Environmental Justice Issues Related to Transponder Ownership and Road Pricing

Electronic transponders used on toll roads often reduce delays at toll facilities and sometimes offer customers a discount in the toll. Nonetheless, many people avoid using toll roads or acquiring electronic transponders. Their reasons include a dislike for toll roads based on a belief that roads should be a public good or on infrequent use of the roadway. Obtaining a transponder requires an application process and an initial prepayment of tolls as a minimum requirement. In worst cases, applications must be mailed (rather than obtained at a distribution center, online, or through a phone call), transponder deposits are demanded, and credit cards are required for automatic replenishment of tolls. In addition to the impediment of submitting an application, at least 20% of U.S. households do not have a credit card, and 10% do not have a bank account; such households would essentially be barred from obtaining transponders from most U.S. toll authorities. This paper analyzes these barriers by presenting the costs and benefits of the various toll transponder “tags” available in the United States in addition to models of toll road corridor users. Results show that higher-income households are more likely to have transponders and to use toll roads frequently. Other demographic and trip characteristic variables have less influence on toll road frequency choices but do influence transponder acquisition. Several agencies insist on large transponder deposits and initial prepayment amounts and require payment methods that are not available to a large percentage of the U.S. population.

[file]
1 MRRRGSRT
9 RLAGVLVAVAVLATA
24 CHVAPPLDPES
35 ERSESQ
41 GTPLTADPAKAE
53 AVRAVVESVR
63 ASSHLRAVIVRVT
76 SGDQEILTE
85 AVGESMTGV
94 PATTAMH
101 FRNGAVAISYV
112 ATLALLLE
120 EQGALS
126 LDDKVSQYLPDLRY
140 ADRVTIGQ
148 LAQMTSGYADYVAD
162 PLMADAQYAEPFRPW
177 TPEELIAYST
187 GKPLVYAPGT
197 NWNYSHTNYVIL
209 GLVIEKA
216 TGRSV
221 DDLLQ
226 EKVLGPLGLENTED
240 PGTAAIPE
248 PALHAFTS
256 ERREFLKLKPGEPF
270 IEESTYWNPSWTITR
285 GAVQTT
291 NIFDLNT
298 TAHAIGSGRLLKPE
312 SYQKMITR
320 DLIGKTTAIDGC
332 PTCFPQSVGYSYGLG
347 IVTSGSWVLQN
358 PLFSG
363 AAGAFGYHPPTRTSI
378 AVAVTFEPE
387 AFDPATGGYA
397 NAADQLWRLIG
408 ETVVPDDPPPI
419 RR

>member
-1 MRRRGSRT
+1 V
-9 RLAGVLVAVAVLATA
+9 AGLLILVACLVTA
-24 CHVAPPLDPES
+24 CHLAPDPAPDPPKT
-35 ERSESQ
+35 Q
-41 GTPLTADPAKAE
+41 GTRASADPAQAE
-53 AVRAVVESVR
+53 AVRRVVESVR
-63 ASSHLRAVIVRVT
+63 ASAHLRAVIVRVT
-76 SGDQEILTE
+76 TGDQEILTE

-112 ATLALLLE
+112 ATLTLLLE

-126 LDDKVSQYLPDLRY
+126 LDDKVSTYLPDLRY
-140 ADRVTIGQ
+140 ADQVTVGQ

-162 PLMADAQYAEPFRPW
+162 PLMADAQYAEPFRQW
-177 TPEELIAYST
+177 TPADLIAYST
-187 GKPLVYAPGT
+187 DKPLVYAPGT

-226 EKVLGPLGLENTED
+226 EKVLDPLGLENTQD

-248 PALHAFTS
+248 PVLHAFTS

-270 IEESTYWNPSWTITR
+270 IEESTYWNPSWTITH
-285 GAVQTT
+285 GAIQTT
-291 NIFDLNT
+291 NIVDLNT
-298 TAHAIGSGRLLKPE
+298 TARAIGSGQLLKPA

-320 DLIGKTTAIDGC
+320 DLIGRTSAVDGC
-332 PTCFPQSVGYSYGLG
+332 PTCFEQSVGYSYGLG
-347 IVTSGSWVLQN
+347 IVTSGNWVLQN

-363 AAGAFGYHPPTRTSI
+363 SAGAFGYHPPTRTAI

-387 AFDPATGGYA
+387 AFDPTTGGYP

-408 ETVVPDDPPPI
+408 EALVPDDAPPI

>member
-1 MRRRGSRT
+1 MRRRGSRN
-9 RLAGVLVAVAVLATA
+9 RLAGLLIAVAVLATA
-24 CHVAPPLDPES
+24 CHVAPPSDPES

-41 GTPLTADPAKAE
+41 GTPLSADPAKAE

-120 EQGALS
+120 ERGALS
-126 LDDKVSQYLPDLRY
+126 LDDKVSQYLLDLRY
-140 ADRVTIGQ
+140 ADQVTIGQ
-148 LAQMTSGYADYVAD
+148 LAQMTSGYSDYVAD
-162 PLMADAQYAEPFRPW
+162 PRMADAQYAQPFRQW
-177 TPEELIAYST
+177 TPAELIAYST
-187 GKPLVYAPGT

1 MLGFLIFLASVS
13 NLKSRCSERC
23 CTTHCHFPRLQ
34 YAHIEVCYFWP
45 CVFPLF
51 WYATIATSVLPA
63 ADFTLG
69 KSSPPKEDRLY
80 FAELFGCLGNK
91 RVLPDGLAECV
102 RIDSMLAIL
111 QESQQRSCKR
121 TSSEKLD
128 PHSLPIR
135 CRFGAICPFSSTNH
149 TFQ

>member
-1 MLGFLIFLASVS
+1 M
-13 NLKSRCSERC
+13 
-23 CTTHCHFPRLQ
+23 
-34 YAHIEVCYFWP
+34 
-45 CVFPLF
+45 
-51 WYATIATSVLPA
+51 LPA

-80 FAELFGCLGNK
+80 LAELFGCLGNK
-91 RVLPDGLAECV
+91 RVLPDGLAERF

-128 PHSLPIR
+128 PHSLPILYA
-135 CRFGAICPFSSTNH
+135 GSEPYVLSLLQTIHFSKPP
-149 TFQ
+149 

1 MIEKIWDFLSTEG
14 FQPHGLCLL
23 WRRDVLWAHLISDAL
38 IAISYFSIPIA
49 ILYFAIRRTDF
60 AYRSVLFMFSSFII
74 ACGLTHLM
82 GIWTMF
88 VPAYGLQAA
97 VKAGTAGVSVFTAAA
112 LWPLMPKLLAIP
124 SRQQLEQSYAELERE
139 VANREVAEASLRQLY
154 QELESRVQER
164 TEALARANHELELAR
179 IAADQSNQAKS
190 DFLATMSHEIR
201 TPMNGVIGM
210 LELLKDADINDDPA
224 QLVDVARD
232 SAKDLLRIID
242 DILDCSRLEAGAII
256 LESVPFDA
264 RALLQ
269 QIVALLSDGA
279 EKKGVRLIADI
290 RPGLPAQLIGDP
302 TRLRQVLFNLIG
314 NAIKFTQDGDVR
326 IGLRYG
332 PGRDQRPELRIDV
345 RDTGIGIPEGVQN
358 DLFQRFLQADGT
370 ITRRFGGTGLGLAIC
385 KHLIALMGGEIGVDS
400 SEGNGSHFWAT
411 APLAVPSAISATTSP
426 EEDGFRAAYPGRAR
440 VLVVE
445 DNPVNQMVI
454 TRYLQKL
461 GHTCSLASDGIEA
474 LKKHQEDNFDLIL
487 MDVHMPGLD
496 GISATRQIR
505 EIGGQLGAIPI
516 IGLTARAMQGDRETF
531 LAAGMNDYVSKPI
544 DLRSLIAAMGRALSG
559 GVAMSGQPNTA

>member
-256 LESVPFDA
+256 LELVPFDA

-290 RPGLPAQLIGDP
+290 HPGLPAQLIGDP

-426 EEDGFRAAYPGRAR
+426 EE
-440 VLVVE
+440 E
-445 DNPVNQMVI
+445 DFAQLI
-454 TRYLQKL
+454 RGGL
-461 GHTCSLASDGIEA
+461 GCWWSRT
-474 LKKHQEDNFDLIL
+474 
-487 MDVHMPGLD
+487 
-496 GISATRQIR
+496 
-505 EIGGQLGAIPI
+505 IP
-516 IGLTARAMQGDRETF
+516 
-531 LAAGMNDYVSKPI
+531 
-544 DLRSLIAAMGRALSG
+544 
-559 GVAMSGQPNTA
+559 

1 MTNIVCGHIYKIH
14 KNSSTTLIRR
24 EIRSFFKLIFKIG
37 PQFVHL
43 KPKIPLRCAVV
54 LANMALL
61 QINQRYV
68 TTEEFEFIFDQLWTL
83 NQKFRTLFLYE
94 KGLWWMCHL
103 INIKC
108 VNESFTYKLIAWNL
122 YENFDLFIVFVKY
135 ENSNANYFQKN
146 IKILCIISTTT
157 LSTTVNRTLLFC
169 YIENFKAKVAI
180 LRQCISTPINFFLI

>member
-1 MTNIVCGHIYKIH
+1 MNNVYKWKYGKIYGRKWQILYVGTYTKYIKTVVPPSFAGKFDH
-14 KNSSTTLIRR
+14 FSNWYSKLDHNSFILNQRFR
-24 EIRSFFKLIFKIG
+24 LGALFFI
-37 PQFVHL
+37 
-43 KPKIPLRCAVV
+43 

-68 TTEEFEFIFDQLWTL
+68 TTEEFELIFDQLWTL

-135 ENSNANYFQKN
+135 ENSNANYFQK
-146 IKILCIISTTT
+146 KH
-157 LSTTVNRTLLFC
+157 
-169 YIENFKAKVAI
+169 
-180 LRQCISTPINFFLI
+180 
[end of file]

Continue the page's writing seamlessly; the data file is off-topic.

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  • Accession Number: 01022722
  • Record Type: Publication
  • ISBN: 0309094062
  • Files: TRIS, TRB, ATRI
  • Created Date: Apr 9 2006 8:03PM